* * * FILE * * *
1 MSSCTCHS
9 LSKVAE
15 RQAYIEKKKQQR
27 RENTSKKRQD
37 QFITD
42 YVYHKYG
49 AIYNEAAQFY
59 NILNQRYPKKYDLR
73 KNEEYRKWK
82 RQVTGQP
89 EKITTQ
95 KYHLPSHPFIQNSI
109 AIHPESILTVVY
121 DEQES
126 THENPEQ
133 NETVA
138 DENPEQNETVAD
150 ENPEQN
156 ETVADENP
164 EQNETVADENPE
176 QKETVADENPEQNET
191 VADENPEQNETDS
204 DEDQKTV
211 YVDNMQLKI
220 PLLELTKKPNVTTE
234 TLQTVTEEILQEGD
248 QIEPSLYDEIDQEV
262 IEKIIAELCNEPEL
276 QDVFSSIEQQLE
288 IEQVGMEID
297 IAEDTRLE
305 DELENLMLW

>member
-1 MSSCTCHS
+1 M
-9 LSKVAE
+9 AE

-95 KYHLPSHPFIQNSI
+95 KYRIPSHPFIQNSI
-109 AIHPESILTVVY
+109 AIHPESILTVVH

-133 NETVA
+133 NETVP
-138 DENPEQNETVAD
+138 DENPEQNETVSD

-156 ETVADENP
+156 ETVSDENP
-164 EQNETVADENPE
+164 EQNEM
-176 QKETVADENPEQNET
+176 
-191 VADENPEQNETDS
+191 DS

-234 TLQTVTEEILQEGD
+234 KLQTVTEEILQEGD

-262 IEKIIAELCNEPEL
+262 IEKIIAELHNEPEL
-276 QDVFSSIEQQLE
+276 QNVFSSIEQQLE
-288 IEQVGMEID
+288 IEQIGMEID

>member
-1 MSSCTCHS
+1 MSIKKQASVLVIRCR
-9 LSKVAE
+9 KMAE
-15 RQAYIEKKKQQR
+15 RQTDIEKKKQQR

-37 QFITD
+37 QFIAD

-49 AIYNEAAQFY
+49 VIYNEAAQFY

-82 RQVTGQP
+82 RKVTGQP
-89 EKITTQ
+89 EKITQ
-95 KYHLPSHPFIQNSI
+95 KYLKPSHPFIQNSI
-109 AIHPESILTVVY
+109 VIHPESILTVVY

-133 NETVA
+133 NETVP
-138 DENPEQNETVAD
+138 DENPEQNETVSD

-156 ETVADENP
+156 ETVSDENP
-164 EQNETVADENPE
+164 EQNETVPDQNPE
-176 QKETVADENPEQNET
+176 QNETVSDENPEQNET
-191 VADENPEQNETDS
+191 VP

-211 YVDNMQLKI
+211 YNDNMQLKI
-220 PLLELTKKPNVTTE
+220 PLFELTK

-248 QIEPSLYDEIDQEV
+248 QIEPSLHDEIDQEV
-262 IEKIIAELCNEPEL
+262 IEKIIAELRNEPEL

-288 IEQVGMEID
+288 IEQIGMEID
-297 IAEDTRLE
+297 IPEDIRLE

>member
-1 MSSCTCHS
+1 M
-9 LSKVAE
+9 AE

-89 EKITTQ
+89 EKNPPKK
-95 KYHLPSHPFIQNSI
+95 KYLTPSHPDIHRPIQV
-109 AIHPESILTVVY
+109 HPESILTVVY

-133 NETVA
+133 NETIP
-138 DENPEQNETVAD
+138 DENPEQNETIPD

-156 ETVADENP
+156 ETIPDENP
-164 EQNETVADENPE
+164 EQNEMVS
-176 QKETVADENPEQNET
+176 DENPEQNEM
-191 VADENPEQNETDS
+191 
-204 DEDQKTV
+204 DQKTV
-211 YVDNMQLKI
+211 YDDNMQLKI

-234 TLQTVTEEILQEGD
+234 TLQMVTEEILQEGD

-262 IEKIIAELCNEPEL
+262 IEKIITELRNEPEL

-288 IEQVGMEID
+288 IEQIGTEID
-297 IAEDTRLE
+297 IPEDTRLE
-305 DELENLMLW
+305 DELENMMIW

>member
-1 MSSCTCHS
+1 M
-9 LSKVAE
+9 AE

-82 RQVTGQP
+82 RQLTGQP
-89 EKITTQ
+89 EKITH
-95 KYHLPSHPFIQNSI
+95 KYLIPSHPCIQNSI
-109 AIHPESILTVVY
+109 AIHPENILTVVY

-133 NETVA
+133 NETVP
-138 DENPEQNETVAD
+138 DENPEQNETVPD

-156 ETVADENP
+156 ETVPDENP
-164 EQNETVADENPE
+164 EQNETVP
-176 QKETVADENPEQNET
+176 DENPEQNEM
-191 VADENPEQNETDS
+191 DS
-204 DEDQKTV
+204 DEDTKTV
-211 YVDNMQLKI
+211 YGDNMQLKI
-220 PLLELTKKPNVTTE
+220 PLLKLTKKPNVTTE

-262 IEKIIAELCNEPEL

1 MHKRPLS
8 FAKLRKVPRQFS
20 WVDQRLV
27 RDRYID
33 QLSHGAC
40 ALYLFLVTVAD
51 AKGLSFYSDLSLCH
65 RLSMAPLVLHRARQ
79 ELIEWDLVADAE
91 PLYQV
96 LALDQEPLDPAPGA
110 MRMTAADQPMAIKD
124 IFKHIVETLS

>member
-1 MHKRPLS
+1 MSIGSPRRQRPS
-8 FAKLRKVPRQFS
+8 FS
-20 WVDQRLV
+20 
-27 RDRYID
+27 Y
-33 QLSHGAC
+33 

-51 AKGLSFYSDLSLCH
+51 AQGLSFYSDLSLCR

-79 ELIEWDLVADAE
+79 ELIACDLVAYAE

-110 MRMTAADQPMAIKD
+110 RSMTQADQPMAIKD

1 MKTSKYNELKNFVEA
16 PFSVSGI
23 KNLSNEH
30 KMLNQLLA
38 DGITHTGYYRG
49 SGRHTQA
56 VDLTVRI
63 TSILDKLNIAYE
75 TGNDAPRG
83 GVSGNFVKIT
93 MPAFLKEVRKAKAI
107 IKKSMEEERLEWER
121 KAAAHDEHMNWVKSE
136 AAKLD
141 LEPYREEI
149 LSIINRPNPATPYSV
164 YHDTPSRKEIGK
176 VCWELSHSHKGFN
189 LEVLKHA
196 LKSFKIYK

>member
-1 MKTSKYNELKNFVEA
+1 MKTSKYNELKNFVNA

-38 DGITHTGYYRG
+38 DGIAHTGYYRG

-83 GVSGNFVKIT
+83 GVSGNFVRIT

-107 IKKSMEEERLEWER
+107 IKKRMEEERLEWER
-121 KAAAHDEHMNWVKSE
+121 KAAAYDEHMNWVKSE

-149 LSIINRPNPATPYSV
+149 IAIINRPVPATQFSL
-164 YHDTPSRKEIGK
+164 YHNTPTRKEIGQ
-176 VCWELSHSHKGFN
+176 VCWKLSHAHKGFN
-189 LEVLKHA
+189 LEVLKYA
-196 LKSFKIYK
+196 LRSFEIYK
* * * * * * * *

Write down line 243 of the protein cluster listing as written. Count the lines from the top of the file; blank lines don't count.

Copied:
-196 LKSFKIYK